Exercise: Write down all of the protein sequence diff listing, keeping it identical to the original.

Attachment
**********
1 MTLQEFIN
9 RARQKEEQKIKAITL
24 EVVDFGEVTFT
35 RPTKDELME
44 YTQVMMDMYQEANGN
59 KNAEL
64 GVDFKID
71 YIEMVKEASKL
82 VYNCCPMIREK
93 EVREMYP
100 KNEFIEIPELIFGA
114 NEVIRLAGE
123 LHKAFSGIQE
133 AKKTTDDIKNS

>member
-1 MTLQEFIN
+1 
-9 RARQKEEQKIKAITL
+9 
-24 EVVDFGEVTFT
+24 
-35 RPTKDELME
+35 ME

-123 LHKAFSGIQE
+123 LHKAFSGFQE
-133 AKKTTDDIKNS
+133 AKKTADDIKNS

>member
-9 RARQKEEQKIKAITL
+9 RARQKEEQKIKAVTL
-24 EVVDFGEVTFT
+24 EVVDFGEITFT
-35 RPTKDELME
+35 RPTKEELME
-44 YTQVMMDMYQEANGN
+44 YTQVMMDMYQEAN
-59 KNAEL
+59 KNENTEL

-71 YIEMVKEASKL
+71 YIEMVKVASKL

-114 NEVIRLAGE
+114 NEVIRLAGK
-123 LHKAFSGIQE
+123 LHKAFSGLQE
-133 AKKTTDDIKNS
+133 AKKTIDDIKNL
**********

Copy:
1 MTLQEFIN
9 RARQKEEQKIKAITL
24 EVVDFGEVTFT
35 RPTKDELME
44 YTQVMMDMYQEANGN
59 KNAEL
64 GVDFKID
71 YIEMVKEASKL
82 VYNCCPMIREK
93 EVREMYP
100 KNEFIEIPELIFGA
114 NEVIRLAGE
123 LHKAFSGIQE
133 AKKTTDDIKNS

>member
-1 MTLQEFIN
+1 
-9 RARQKEEQKIKAITL
+9 
-24 EVVDFGEVTFT
+24 
-35 RPTKDELME
+35 ME

-123 LHKAFSGIQE
+123 LHKAFSGFQE
-133 AKKTTDDIKNS
+133 AKKTADDIKNS

>member
-9 RARQKEEQKIKAITL
+9 RARQKEEQKIKAVTL
-24 EVVDFGEVTFT
+24 EVVDFGEITFT
-35 RPTKDELME
+35 RPTKEELME
-44 YTQVMMDMYQEANGN
+44 YTQVMMDMYQEAN
-59 KNAEL
+59 KNENTEL

-71 YIEMVKEASKL
+71 YIEMVKVASKL

-114 NEVIRLAGE
+114 NEVIRLAGK
-123 LHKAFSGIQE
+123 LHKAFSGLQE
-133 AKKTTDDIKNS
+133 AKKTIDDIKNL